Well, it wasn’t to be. After enjoying a rally over the past two months, shares of chipmaker Cypress Semiconductor plunged after the company failed to bundle its first-quarter results with a good enough outlook. And with that, all hopes of a turnaround that Cypress has been harboring since the year began got quashed.
As I’d stated in the earnings preview, the stock had rallied on the back of an upgrade by analysts at Needham, who were expecting the company’s products to find traction and margins to expand. Sadly, Cypress seems to be failing on these counts, as increased competition in the market for touchscreen controllers is expected to hurt revenue and profitability.
This looks bad
As far as first-quarter results are concerned, there’s nothing much to write home about. Cypress posted revenue $172.7 million and earnings of $0.03 per share, ahead of consensus estimates that were already quite low. Both revenue and earnings were lower than last year’s figures, while the company’s guidance left a lot to be desired.
Cypress expects revenue of $178 million to $186 million for the ongoing quarter, while the Street had set the bar at $183.1 million. If this was bad, then the bottom line expectations are even worse. Cypress is looking to earn $0.06 to $0.08 a share and the Street expected $0.09 per share. Cypress gave more fodder to the bears when it said that its gross margin would continue to be depressed this year, after falling to 50.7% in the first quarter from 55.7% in the prior-year period.
A difficult road
Despite all this negativity, management did try to put up a brave face and offered some positives. Cypress exited the quarter with a book-to-bill ratio of 1.04, which signifies that the company is witnessing demand for its products. Much of this demand is expected to be driven by its Programmable System Division (PSD), which makes its most important products -- TrueTouch and CapSense.
These touchscreen controllers are used across applications such as mobile devices and automotives. Cypress’ important customers for these chips are Samsung (NASDAQOTH: SSNLF) and Amazon.com , while carmakers such as Toyota are also trying them out. Cypress expects ramp up of new products to drive its revenue, but the company has failed to land a juicy design win for its controllers.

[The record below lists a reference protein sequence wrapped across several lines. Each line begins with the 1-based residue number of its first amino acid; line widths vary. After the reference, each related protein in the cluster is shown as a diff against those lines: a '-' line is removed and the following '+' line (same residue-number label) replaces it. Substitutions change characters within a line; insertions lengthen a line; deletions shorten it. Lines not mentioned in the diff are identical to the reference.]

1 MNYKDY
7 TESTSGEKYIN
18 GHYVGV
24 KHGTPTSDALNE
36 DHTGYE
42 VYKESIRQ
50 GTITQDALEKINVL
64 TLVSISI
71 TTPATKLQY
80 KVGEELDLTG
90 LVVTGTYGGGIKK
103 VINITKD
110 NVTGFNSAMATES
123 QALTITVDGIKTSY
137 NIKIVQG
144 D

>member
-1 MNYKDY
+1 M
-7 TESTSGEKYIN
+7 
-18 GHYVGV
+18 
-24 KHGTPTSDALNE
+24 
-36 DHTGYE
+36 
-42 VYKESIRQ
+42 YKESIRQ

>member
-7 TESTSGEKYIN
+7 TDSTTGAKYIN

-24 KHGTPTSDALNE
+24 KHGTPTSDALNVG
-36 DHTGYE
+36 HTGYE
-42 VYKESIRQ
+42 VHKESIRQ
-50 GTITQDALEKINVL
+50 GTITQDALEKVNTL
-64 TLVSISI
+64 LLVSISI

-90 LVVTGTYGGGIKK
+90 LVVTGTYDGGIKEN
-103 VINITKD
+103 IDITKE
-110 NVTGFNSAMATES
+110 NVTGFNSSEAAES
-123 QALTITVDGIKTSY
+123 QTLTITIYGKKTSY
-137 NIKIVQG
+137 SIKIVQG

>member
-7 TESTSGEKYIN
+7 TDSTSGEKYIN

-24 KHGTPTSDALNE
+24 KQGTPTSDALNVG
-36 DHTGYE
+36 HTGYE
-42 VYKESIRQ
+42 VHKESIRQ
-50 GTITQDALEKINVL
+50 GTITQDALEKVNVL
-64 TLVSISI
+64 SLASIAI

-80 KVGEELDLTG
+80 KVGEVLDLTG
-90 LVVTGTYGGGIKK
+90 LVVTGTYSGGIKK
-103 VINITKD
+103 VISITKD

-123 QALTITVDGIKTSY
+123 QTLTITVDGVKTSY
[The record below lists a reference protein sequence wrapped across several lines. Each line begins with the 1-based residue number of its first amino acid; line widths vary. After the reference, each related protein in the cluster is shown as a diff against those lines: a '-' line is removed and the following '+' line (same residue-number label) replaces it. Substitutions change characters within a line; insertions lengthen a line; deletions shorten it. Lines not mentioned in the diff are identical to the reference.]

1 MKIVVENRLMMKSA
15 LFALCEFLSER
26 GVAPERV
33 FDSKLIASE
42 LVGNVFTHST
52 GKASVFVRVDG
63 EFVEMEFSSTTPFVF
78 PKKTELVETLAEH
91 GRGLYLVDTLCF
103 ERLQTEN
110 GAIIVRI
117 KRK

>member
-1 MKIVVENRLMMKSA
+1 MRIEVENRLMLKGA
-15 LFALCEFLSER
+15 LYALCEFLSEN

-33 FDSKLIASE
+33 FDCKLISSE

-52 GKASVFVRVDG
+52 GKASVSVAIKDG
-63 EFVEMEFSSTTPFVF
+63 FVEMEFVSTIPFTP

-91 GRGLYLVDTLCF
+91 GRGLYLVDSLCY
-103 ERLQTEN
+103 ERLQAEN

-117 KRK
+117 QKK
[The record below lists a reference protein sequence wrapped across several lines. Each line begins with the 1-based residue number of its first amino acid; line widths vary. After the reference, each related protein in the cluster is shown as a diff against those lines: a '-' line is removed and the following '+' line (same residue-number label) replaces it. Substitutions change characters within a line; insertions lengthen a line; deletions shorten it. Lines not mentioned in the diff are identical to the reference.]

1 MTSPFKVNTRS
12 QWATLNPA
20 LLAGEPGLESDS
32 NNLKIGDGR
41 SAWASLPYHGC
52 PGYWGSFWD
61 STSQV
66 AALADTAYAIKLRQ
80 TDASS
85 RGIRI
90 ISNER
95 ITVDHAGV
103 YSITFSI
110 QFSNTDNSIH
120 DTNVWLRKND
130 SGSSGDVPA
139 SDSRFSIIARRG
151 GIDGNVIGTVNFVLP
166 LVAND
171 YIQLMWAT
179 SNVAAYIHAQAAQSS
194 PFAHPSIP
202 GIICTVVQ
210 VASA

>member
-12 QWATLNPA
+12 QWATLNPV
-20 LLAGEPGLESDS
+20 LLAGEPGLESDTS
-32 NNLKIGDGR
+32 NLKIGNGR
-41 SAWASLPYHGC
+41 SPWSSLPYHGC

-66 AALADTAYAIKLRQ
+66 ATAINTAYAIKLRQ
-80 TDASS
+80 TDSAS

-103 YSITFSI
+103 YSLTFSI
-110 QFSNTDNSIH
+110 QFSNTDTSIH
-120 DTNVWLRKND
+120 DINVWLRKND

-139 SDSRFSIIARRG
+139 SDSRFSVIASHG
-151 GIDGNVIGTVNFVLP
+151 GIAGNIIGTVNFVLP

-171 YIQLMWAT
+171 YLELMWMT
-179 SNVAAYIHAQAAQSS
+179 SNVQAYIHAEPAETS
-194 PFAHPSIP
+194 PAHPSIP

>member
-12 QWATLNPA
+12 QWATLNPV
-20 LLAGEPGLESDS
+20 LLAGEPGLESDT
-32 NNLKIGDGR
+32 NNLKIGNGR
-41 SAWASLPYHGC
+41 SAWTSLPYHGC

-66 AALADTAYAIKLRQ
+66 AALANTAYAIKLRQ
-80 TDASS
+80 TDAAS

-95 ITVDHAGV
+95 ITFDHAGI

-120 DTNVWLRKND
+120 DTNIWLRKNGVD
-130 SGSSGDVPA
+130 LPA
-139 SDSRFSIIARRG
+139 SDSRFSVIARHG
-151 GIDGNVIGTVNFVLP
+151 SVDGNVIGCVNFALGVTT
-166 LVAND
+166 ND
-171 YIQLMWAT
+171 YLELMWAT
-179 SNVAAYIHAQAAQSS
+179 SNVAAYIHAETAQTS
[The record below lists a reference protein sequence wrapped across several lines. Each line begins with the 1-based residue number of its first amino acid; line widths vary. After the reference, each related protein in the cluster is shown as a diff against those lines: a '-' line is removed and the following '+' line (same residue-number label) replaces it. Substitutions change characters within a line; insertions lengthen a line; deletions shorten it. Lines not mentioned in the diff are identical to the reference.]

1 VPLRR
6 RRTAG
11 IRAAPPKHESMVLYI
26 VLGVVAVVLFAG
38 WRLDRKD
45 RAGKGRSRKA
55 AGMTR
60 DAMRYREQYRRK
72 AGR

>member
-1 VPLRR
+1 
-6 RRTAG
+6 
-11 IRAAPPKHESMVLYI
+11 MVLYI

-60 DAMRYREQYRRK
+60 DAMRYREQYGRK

While Cypress did supply its chips to Amazon for the 8.9-inch Kindle Fire HD, the tablet didn’t turn out to be as successful as its smaller cousin, a fact that became evident when Amazon started discounting the Kindle Fire HD in order to move more units off the shelves. The price cut might lead to better sales, at least till the next iteration of the tablet is launched, as the $269 WiFi Kindle Fire HD would seriously undercut Apple’s iPad mini.
Moreover, customers might even pay $399 for the LTE version. But, it remains to be seen if Amazon’s move can ignite demand for the tablet and consequently lead it to place more orders, which would be a positive for Cypress.
Also, a lot would depend on how Samsung’s efforts in the tablet market pan out. Samsung’s tablets have done pretty well for themselves over the past year, with the company’s market share increasing to 15% in the December quarter, double from the year-ago period.
If the company can replicate its success this year as well, then it should be a boost for Cypress. However, Samsung would have to ward off the potential challenge of the next version of the iPad mini, which would probably be sporting a retina display. Thus, we need to keep an eye on Cypress’ book-to-bill ratio and check if it holds up well when Apple’s much-anticipated tablet hits the market.
The PSD business has declined rapidly over the past few quarters, and I’m not too sure if a turnaround can happen soon. However, Cypress’ Memory Products Division has held steady, and might even get better as the company has completed its acquisition of Ramtron and it’s already accretive to earnings.
However, declining sales of computers are a big threat to this business. In addition, prices of static random access memory (SRAM) have been plunging over the past few years, and the company’s focus on nonvolatile memory could take time to bear fruit as they are expensive.
Analysts are expecting a decline in revenue and earnings this year, and Cypress’ recently released results haven’t done anything to reverse analyst sentiment. Keeping all these factors in mind, it would be prudent to avoid Cypress for the time being, even though the company pays a dividend yielding 3.9%.
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